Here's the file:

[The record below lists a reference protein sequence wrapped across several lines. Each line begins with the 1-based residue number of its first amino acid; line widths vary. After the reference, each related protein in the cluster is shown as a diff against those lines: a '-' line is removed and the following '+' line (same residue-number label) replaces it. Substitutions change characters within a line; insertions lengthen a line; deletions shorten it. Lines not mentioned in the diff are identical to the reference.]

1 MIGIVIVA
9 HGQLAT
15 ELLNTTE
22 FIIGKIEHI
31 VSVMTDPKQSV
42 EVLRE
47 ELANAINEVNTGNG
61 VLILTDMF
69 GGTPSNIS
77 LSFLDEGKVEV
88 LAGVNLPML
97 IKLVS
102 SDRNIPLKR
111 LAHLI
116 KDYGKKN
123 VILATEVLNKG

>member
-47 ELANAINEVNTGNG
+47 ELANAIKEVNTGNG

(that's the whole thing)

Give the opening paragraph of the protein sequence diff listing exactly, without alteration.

[The record below lists a reference protein sequence wrapped across several lines. Each line begins with the 1-based residue number of its first amino acid; line widths vary. After the reference, each related protein in the cluster is shown as a diff against those lines: a '-' line is removed and the following '+' line (same residue-number label) replaces it. Substitutions change characters within a line; insertions lengthen a line; deletions shorten it. Lines not mentioned in the diff are identical to the reference.]